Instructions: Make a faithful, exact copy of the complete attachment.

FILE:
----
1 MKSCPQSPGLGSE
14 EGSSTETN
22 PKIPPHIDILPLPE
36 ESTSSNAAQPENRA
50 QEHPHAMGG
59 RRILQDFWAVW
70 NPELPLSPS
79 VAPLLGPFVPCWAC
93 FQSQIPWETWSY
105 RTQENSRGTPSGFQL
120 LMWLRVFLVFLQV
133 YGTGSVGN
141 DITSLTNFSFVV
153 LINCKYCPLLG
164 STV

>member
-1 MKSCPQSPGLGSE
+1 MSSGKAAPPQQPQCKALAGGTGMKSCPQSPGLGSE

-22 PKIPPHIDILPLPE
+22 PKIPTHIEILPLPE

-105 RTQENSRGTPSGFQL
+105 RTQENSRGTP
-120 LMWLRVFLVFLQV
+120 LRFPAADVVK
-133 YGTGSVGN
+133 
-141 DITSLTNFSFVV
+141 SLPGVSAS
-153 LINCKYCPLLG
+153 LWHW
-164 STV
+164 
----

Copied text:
1 MKSCPQSPGLGSE
14 EGSSTETN
22 PKIPPHIDILPLPE
36 ESTSSNAAQPENRA
50 QEHPHAMGG
59 RRILQDFWAVW
70 NPELPLSPS
79 VAPLLGPFVPCWAC
93 FQSQIPWETWSY
105 RTQENSRGTPSGFQL
120 LMWLRVFLVFLQV
133 YGTGSVGN
141 DITSLTNFSFVV
153 LINCKYCPLLG
164 STV

>member
-1 MKSCPQSPGLGSE
+1 MSSGKAAPPQQPQCKALAGGTGMKSCPQSPGLGSE

-22 PKIPPHIDILPLPE
+22 PKIPTHIEILPLPE

-105 RTQENSRGTPSGFQL
+105 RTQENSRGTP
-120 LMWLRVFLVFLQV
+120 LRFPAADVVK
-133 YGTGSVGN
+133 
-141 DITSLTNFSFVV
+141 SLPGVSAS
-153 LINCKYCPLLG
+153 LWHW
-164 STV
+164 